Asian Journal of Transfusion Science
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Year : 2012  |  Volume : 6  |  Issue : 1  |  Page : 54-55
ABO and Rhesus blood groups in potential blood donors at Durgapur Steel city of the district of Burdwan, West Bengal

Department of Transfusion Medicine, The Mission Hospital, Durgapur, West Bengal, India

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Date of Web Publication16-Apr-2012

How to cite this article:
Nag I, Das SS. ABO and Rhesus blood groups in potential blood donors at Durgapur Steel city of the district of Burdwan, West Bengal. Asian J Transfus Sci 2012;6:54-5

How to cite this URL:
Nag I, Das SS. ABO and Rhesus blood groups in potential blood donors at Durgapur Steel city of the district of Burdwan, West Bengal. Asian J Transfus Sci [serial online] 2012 [cited 2023 Mar 30];6:54-5. Available from:


All human populations share the same blood systems, although they differ in the frequencies of specific types. The incidence of ABO and Rhesus (Rh) groups varies very markedly in different parts of the world and in different races. [1] This study was conducted to determine the frequency of the ABO and Rh blood groups among potential local blood donors belonging to Durgapur city of West Bengal.

The study included 3850 potential blood donors. We observed that the most common blood group was 'O' (34.8%) followed by 'B' (33.6%), 'A' (23.9%), and 'AB' (7.7%). Rh 'D'-positive blood group incidence was 94.7%. The prevalence of the ABO phenotypes linked with Rh 'D' is presented in [Figure 1]. We observed that the prevalence of individual Rh common antigens were 'D' (94.7%), followed by 'C' (88.4%), 'E' (17.4%), 'd' (5.3%), 'c' (47.9%), and 'e' (98%). The commonest probable genotype among Rh-positive blood group was "R 1 R 1" (49.4%), the least common being "R z r" (0.1%). Among the Rh negative donors, the most prevalent genotype was "rr" (4.3%) [Figure 2].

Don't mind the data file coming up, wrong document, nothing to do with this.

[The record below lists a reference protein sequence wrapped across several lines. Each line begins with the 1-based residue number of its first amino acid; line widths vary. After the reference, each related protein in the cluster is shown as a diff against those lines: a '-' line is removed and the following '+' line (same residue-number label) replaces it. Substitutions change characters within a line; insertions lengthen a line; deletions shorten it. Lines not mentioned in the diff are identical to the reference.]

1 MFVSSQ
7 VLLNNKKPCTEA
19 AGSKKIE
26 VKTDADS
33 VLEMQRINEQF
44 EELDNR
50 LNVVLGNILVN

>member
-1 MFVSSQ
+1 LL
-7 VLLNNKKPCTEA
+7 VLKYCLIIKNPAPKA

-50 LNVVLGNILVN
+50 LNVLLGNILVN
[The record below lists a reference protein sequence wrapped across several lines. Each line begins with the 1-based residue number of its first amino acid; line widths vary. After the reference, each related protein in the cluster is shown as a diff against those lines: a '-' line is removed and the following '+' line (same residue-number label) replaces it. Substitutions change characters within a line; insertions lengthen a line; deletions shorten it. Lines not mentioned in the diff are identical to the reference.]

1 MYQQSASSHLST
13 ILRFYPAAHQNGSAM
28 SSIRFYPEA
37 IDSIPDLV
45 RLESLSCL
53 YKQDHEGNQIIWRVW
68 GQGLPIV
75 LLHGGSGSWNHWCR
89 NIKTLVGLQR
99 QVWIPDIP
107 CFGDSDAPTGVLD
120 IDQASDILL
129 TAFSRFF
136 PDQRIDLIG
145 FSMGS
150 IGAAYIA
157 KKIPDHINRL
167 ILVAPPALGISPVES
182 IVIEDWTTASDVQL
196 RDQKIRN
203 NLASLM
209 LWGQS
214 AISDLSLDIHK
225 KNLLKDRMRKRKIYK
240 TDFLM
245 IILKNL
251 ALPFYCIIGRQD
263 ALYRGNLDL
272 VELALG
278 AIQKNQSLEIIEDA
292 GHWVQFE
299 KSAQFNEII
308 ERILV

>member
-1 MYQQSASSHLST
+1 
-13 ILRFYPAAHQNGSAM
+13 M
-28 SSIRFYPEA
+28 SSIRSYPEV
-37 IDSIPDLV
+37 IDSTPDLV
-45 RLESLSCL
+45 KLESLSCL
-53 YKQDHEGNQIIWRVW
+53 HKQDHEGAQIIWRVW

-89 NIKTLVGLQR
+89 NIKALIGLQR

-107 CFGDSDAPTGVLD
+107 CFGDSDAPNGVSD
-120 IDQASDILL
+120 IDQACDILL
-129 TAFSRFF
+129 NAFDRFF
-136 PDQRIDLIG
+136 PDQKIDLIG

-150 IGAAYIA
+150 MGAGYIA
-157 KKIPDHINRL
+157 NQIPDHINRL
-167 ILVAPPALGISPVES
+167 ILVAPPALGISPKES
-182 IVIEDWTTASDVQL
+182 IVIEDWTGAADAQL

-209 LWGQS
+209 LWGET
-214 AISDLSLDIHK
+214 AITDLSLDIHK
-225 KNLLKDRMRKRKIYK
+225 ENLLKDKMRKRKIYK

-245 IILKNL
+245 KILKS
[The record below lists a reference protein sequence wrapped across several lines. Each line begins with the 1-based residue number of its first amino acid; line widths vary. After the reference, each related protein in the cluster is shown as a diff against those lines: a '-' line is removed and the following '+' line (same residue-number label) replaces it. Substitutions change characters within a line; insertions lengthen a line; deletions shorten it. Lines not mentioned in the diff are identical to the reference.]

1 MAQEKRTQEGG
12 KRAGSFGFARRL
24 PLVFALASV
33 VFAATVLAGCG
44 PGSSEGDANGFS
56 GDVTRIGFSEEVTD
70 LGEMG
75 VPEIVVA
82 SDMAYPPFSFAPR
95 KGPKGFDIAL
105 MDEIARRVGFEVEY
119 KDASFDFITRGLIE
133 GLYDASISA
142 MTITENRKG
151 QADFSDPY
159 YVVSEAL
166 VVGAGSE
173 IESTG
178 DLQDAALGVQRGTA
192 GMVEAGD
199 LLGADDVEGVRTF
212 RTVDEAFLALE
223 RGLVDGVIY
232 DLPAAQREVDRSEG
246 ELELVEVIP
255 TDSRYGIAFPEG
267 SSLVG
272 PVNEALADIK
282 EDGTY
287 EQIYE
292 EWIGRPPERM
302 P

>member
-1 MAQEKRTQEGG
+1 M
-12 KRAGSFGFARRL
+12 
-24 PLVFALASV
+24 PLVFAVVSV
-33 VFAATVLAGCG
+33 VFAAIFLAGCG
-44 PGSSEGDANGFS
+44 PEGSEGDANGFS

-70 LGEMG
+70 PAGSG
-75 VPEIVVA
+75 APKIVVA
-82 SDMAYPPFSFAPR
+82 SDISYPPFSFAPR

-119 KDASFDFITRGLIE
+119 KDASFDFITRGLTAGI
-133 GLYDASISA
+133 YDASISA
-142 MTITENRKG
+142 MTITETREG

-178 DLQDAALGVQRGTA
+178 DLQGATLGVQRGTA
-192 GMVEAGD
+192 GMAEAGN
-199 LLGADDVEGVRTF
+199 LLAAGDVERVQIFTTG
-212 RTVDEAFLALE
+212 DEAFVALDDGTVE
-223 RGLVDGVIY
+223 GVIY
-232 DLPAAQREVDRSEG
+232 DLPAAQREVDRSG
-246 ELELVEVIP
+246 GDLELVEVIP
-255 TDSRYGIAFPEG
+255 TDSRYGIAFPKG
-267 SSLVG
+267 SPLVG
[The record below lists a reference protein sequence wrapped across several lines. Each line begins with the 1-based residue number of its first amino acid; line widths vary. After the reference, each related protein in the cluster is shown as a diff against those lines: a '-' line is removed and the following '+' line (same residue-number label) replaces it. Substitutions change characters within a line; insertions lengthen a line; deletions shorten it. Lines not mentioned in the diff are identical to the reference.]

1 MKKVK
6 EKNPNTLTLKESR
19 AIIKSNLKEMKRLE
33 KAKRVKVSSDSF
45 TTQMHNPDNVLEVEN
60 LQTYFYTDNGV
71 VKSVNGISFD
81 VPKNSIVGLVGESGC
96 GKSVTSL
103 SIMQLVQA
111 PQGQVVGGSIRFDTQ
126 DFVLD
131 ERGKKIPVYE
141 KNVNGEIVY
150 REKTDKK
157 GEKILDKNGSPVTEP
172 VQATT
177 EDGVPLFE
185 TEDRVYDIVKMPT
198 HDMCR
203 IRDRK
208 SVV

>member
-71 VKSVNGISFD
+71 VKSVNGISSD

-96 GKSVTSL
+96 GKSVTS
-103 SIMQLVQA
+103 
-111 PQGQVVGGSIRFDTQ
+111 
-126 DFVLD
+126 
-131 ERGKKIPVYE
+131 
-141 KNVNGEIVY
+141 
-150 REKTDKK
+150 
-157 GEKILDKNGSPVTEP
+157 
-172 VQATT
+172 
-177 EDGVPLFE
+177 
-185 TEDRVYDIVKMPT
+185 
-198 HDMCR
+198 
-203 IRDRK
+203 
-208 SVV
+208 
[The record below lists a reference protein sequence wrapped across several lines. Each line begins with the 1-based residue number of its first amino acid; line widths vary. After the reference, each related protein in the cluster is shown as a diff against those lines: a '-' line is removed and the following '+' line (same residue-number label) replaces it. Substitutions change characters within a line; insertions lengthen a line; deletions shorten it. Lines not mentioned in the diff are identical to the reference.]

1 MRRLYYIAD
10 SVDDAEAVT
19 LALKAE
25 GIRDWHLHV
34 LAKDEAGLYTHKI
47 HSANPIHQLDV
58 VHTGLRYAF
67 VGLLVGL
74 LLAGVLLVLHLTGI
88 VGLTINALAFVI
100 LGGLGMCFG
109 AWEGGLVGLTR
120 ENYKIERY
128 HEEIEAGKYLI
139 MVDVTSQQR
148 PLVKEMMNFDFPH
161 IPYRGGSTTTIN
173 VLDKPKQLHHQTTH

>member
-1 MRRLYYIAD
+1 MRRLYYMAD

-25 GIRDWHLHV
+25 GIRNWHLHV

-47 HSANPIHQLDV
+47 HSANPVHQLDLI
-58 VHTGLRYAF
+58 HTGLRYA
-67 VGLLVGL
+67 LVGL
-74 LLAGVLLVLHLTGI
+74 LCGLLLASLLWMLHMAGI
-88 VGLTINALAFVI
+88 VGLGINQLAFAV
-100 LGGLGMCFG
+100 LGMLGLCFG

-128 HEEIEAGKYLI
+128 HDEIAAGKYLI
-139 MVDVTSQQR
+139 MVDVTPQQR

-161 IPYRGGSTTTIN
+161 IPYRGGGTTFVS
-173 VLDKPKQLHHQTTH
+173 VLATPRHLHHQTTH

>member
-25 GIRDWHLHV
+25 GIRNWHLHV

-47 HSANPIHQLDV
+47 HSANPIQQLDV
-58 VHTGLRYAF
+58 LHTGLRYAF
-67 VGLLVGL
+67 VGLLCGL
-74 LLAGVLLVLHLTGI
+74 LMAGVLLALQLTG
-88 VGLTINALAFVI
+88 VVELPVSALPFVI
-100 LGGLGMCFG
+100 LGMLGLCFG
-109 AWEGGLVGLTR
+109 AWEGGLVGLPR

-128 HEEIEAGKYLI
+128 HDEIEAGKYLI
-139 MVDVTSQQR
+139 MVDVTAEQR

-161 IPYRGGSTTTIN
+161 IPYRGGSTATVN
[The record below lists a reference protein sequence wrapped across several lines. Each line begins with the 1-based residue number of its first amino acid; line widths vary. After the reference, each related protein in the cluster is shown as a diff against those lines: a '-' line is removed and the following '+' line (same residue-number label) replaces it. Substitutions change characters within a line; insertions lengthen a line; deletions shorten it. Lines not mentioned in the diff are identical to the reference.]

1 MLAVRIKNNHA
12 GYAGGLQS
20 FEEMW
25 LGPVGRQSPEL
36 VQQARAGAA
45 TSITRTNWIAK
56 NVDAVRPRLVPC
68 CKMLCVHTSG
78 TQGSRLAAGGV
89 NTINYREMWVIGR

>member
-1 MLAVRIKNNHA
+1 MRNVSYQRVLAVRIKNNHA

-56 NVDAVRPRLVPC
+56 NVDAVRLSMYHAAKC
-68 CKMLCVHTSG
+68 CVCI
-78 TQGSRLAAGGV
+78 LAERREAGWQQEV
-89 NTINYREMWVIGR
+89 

Figure 1: Prevalence of ABO phenotypes linked with Rh 'D' genotypes

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Figure 2: Frequency of probable genotypes

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Few studies of ABO and Rh blood group prevalence among the various populations of India have been carried out. Nanu and Thapliyal reported group 'B' as most predominant in North India. [2] Our study was in agreement with the observation of Das et al. who conducted a blood group prevalence study among the south Indian. [3] On the basis of the number of subjects with ABO blood groups and applying Hardy Weinberg law, we observed that the distribution of allelic frequencies of ABO antigens in our population were 0.17, 0.24, and 0.59 for 'A,' 'B,' and 'O' groups, respectively. [4]

The current study had a significant implication in our blood bank inventory and transfusion service. The present study has been conducted in a single center comprising of 3850 donors. Large population and multicentric studies are required to estimate an accurate prevalence of common blood group in West Bengal, in particular, and eastern India, in general. Knowledge of blood group distribution is also important for clinical studies, for reliable geographical information, and for forensic studies in the population.

   References Top

1.Garraty G, Dzik W, Issitt PD, Lubin DM, Reid ME, Zelinski T. Terminology for blood group antigens and genes-historical origins and guidelines in the new millennium. Transfusion 2000;40:477-89.  Back to cited text no. 1
2.Nanu A, Thapliyal RM. Blood group gene frequency in a selected north Indian population. Indian J Med Res 1997;106:242-6.  Back to cited text no. 2
3.Das PK, Nair SC, Harris VK, Rose D, Mammen J, Bose YN, et al. A Distribution of ABO and Rh-D blood groups among blood donor in a tertiary care centre in South India. Trop Doct 2001;31:47-8.  Back to cited text no. 3
4.Strickberger MW. Dominance relations and multiple alleles in diploid organisms. 2 nd ed. New York, USA: McMillan Publishing Company Inc.; 1976. p. 164-80.  Back to cited text no. 4

Correspondence Address:
Ipsita Nag
Department of Transfusion Medicine, The Mission Hospital, Sec-2C, Immon Kalyan Sarani, Durgapur, West Bengal
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Source of Support: None, Conflict of Interest: None

DOI: 10.4103/0973-6247.95059

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  [Figure 1], [Figure 2]

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2006 - Asian Journal of Transfusion Science | Published by Wolters Kluwer - Medknow
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